Adam’s Analytics Adventure: Week 2

Because of the way events transpired this week, I’m going to go through a few notable things rather than a day-by-day (because that would be boring) and give them all pithy-ish subheads, like I’m a newspaper columnist or something.


Coffee habit

Coffee #1

Coffee #1

Now that I work in a hip web 2.0 dotcom startup dealie, I clearly need to develop a coffee habit. I had my first cup from the office Nespresso machine (nary a burr grinder in sight – a disgrace) this afternoon – a purple pod marked ‘Arpeggio’, with 4 spoonfuls of sugar to mitigate the taste. I will keep you apprised of my coffee adventures as the weeks go by.


I for one welcome our new Google overlords


See below for the reason I’ve used this image. It’s quite a good comic, albeit a little slow-moving. The best thing Ellis is doing at the moment, though (and the best thing he’s done since Nextwave) is Moon Knight at Marvel.

One of the things I mentioned last time was how Google Analytics seems to be the tool of choice for our industry. This brings with it a few interesting issues. One of the things I was looking at this week was Google Tag Manager, which allows the user to (surprise!) manage the tags you have on the website. This is very useful for us, because it allows us to modify tags without having to change the website itself, something which, as an outside company, is jolly useful because we don’t have to pester our client’s in-house web development team (or worse, their out-of-house web dev team). However, before Google decided they wanted to get into the tag manager game, there were a rich host of third-party tag management solutions – some good, some not so good, but most of which plugged into Google Analytics.

Then Google came along, with their better, free alternative to the third parties, which also happened to be natively integrated with Google Analytics, and just like that, the market for third-party tag managers was, to say the least, severely curtailed. Some have lived on in a diminished form, others have been bought by companies who aren’t so keen on Google running all that stuff for them, but for the most part they’ve pivoted or died away.

I mention it because one of the things that’s been on my mind a fair bit this week is the dependence of a large section of this industry on Google, and how the work I’ve been doing both with Tag Manager and butting up against the ‘not provided’ problem keeps reminding me that anything from small details to the very nature of the business could be changed on the whim of a chap in Mountain View. I feel like a character in Warren Ellis’ Trees – living in the shadow of this vast, unknowable edifice, which will periodically release a load of toxic gunge and kill everyone in the vicinity. Except they offer certification and have conferences every year.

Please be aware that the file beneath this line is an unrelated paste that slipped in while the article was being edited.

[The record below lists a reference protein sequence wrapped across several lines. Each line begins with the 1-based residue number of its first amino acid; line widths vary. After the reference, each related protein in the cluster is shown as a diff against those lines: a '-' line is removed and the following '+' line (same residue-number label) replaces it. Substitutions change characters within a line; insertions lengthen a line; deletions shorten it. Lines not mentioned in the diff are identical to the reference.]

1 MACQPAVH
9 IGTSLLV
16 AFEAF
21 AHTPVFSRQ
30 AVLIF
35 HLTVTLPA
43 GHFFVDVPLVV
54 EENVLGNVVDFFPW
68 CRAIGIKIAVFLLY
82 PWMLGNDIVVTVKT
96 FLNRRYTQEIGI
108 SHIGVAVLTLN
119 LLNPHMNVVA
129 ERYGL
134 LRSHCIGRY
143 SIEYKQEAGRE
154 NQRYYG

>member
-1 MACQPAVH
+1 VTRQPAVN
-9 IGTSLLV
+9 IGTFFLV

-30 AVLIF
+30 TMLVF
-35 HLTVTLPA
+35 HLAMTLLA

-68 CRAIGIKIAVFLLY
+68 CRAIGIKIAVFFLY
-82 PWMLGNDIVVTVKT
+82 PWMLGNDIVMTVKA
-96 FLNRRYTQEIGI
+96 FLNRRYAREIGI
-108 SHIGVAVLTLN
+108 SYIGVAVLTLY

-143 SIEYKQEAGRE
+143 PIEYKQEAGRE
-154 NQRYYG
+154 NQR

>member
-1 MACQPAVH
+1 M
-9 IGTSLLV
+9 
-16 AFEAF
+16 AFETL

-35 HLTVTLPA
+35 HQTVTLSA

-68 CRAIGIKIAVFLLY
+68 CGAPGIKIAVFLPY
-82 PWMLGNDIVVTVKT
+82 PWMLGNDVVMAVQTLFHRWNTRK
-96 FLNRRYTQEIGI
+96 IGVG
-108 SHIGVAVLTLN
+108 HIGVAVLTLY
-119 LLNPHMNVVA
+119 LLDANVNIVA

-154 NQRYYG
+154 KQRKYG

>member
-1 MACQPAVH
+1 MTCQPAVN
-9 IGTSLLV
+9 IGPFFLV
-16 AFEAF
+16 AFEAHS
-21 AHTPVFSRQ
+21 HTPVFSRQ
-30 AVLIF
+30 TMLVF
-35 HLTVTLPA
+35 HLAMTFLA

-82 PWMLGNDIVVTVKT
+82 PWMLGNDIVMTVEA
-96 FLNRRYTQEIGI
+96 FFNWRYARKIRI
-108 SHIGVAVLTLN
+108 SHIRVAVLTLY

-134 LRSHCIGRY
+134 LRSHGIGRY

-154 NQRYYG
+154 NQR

Problem solving

One of the things STEM graduates (and maths graduates in particular) often put on our CVs is that we’re good at problem-solving. This is, in one sense, true – we have to be good at solving the problems given to us by our lecturers, else we’ll fail the course. But in the more nebulous sense usually meant by the employer, it’s a bit more difficult to determine, since the way the subjects are taught most of the time doesn’t particularly incline the learner toward open-ended thinking about how to tackle problems, but rather strict adherence to certain methods. This is not necessarily to criticise the system, but rather to observe that when we do encounter problems of the genuine (as opposed to the contrived) variety – as I have been over the course of the last week – it’s rather a pleasant change of pace, and it allows one to exercise mental muscles that might otherwise go mostly unused.

For instance: one of our clients wanted a spreadsheet report that auto-updated in a few specific ways, so I had to try and puzzle out how to make everything work together in line with client requirements. One of the things was making it update monthly – but, specifically, to update only when the month had passed. There are doubtless many ways to do it, and I stumbled through several of them, including a messy agglomeration of if-statements that would return the number of days in the present month (which I then had to modify to give the number of days in the *previous* month, and it all ended up getting a bit messy and complex). In the end, I realised that I could just use the day of the month function I was already using to subtract from the present date, and that would always give me the last day of the previous month. It did everything I needed but without a bunch of unnecessary dependencies and in a single line – but I had to go through the process to get to that point, and the experience itself was useful and, if you can believe it, quite fun (which might say something about me, actually).


“…and they pay me for it!”

My father asked me how my job was going the other day.

“Brilliant!” I said. “I get to lounge around my room and mess around with spreadsheets and stuff all day!”

“And they pay you for it…”

“…and they pay me for it!”

They pay me to blog as well, which is a pretty sweet deal if you ask me. And on Friday afternoons, too. Lovely way to end the week

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